Section breaks exist to help you change page, or section, formatting within your document. A section break is just a formatting mark (similar to a paragraph mark) that stores the settings for all Section formatting up to that point in the document — so that you can change those settings from that point forward. Every Page Setup command (File menu) as well as page borders, headers and footers, page and footnote numbering, and text columns all use section breaks to change their settings for just part of a document.

 Note   Okay, if section breaks store formatting, then where's that formatting stored in a single-section document? Glad you asked! The last section of any document (or an entire single-section document) stores Section formatting inside the document's last paragraph mark. That's more than an obscure little Word factoid — that information can be important when troubleshooting misbehaving documents. Check out the tip sheet "Section Formatting Tips, Tricks, and Troubleshooting" (Microsoft Office Document Designer) for details.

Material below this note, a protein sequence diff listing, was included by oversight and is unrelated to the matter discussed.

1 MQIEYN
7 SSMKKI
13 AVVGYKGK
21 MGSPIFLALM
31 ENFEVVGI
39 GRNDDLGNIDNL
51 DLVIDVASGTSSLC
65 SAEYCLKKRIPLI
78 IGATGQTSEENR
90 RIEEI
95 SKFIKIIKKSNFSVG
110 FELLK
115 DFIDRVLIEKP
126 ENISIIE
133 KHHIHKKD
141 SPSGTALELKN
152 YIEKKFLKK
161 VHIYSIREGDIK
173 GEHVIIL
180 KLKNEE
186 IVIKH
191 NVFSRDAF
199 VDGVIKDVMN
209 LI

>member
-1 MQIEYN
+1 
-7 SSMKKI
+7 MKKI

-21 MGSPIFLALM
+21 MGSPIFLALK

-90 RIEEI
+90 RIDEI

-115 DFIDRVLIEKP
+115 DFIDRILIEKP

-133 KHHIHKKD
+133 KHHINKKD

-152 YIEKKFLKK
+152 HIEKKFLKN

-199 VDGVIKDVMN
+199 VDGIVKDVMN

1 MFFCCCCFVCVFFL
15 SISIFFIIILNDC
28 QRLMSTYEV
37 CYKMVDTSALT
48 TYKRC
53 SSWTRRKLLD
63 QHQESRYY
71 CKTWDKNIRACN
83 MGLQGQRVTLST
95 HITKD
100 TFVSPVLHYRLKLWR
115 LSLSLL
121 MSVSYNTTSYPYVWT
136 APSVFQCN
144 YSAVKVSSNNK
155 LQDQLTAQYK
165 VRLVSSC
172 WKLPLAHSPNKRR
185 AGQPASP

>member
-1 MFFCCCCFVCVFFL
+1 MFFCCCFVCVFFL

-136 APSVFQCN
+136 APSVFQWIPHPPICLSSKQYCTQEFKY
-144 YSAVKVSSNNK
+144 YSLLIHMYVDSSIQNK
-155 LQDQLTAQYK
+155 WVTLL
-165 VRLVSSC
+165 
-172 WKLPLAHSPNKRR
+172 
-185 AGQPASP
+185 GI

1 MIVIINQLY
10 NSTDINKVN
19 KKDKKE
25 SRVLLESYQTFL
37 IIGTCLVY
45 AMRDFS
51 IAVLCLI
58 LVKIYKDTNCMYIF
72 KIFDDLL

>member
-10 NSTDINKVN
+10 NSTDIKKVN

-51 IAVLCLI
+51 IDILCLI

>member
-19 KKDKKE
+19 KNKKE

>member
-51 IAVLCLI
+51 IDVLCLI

Say, for example, that you're working on a report. At the end of the main body of text you need an appendix for several wide financial tables that will only fit on landscape pages. Here's what you do:

  1. Place your insertion point at the bottom of the page immediately before your appendix.
  2. Go to the Insert menu and click Break.
  3. Select Next page under the heading Section break types in the Break dialog box and click OK.

The section break you just inserted stores the portrait page orientation you've used to that point in the document. So, you can place your insertion point after that section break and change the page orientation to landscape for just the appendix pages. What's more, you selected Next page as the section break type because it contains a built-in page break that automatically starts your new formatting at the top of a new page.

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Types of section breaks

As you've seen in the Break dialog box, there are four types of section breaks: Next page, Continuous, Even page, and Odd page. That said, you might never have occasion to use any of them other than Next page, but it's a good idea to understand their different uses. All four types of section breaks store exactly the same type of formatting. The only difference is where your next section starts. Here's a quick summary of what you'll get with each section break type.

Next page section break